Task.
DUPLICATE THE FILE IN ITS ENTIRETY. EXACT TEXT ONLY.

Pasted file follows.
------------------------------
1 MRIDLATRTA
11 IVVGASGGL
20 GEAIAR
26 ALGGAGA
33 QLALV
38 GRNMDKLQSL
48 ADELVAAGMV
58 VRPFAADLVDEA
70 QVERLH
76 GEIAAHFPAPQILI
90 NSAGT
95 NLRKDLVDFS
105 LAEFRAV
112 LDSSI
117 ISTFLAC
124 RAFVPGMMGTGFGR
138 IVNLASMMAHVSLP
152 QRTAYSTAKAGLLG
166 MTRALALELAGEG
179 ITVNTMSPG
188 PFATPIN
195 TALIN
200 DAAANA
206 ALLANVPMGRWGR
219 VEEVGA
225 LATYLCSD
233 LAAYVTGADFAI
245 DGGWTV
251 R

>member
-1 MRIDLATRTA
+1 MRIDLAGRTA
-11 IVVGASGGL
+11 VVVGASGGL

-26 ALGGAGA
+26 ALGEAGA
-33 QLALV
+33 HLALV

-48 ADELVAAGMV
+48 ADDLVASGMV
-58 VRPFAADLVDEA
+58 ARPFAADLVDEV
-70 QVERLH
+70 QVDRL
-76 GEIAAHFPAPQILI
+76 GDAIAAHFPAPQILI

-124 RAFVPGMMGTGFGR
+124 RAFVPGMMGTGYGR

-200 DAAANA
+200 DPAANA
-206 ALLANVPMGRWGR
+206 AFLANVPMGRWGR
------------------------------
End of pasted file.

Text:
1 MRIDLATRTA
11 IVVGASGGL
20 GEAIAR
26 ALGGAGA
33 QLALV
38 GRNMDKLQSL
48 ADELVAAGMV
58 VRPFAADLVDEA
70 QVERLH
76 GEIAAHFPAPQILI
90 NSAGT
95 NLRKDLVDFS
105 LAEFRAV
112 LDSSI
117 ISTFLAC
124 RAFVPGMMGTGFGR
138 IVNLASMMAHVSLP
152 QRTAYSTAKAGLLG
166 MTRALALELAGEG
179 ITVNTMSPG
188 PFATPIN
195 TALIN
200 DAAANA
206 ALLANVPMGRWGR
219 VEEVGA
225 LATYLCSD
233 LAAYVTGADFAI
245 DGGWTV
251 R

>member
-1 MRIDLATRTA
+1 MRIDLAGRTA
-11 IVVGASGGL
+11 VVVGASGGL

-26 ALGGAGA
+26 ALGEAGA
-33 QLALV
+33 HLALV

-48 ADELVAAGMV
+48 ADDLVASGMV
-58 VRPFAADLVDEA
+58 ARPFAADLVDEV
-70 QVERLH
+70 QVDRL
-76 GEIAAHFPAPQILI
+76 GDAIAAHFPAPQILI

-124 RAFVPGMMGTGFGR
+124 RAFVPGMMGTGYGR

-200 DAAANA
+200 DPAANA
-206 ALLANVPMGRWGR
+206 AFLANVPMGRWGR